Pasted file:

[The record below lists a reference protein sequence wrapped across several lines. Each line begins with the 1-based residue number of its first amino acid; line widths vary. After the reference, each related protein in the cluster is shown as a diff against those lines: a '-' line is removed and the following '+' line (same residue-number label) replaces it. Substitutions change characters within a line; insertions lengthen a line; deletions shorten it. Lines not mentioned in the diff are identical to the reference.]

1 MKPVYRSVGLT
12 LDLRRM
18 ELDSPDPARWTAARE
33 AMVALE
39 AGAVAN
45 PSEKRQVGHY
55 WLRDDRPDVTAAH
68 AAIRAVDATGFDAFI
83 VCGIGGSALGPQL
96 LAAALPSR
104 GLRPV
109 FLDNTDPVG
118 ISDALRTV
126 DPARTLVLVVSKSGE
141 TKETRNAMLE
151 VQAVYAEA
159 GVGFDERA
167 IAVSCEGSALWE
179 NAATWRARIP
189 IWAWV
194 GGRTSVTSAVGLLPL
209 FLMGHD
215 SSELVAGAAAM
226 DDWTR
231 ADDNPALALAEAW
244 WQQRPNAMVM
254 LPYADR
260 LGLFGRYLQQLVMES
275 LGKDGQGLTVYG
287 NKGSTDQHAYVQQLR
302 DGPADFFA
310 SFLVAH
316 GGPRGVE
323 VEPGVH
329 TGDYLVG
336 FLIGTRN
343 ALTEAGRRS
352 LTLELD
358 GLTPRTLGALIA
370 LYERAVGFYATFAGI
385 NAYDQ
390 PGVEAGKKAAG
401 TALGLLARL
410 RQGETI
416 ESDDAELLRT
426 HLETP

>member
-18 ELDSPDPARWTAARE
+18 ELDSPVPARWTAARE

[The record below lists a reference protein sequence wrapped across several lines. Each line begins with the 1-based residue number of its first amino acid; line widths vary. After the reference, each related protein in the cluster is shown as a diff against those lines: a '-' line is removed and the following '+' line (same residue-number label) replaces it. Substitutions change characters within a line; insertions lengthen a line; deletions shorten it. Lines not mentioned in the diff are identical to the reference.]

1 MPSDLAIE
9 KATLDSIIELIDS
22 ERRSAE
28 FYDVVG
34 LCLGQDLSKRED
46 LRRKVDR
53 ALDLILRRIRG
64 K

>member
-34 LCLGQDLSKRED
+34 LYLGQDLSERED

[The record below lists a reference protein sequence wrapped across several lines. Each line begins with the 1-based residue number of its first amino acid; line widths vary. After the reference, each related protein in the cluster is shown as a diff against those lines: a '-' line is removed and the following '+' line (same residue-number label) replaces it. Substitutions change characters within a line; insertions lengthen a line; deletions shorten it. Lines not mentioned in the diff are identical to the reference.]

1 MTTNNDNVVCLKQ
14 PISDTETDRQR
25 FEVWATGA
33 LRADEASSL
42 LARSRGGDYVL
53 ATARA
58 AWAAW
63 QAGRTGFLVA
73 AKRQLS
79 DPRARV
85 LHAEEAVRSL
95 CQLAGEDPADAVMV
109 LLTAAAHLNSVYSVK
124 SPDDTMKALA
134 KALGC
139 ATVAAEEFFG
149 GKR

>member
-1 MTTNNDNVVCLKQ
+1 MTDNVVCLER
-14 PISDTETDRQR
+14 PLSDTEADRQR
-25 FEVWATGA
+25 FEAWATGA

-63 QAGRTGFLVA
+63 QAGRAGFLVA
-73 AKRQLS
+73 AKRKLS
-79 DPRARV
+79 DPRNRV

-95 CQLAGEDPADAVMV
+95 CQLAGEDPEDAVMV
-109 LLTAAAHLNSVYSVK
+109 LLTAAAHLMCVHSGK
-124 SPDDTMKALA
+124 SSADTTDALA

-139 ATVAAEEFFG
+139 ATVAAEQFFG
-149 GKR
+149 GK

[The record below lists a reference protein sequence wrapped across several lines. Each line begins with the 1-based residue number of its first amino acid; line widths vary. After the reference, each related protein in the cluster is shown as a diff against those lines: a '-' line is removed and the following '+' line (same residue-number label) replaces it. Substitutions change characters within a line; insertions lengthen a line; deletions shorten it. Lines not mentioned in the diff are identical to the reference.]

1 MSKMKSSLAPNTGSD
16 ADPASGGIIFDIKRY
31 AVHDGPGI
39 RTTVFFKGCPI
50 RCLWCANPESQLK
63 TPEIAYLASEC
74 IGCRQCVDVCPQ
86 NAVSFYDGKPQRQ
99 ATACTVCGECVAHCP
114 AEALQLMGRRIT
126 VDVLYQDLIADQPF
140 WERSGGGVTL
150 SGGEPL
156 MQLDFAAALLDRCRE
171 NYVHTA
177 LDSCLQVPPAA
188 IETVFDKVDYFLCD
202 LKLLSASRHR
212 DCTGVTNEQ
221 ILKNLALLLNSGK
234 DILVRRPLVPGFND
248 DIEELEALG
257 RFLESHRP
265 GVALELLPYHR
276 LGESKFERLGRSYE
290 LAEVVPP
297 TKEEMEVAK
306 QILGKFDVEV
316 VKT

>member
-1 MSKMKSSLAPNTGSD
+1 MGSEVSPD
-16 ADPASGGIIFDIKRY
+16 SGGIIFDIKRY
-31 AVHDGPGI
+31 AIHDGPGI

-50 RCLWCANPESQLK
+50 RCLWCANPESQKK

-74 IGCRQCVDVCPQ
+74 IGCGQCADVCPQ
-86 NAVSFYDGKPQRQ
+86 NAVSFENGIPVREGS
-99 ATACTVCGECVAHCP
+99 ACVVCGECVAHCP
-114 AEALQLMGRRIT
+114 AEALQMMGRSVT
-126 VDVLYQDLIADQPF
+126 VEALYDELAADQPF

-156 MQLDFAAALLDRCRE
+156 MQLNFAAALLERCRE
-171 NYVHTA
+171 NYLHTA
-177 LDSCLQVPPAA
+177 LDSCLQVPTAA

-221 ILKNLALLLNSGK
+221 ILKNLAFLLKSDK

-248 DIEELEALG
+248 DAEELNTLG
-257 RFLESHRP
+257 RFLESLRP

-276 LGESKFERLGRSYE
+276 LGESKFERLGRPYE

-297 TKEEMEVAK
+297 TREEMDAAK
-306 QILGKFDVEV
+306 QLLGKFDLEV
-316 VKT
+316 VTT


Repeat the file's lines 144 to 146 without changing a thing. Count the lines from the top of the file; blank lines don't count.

+74 IGCGQCADVCPQ
-86 NAVSFYDGKPQRQ
+86 NAVSFENGIPVREGS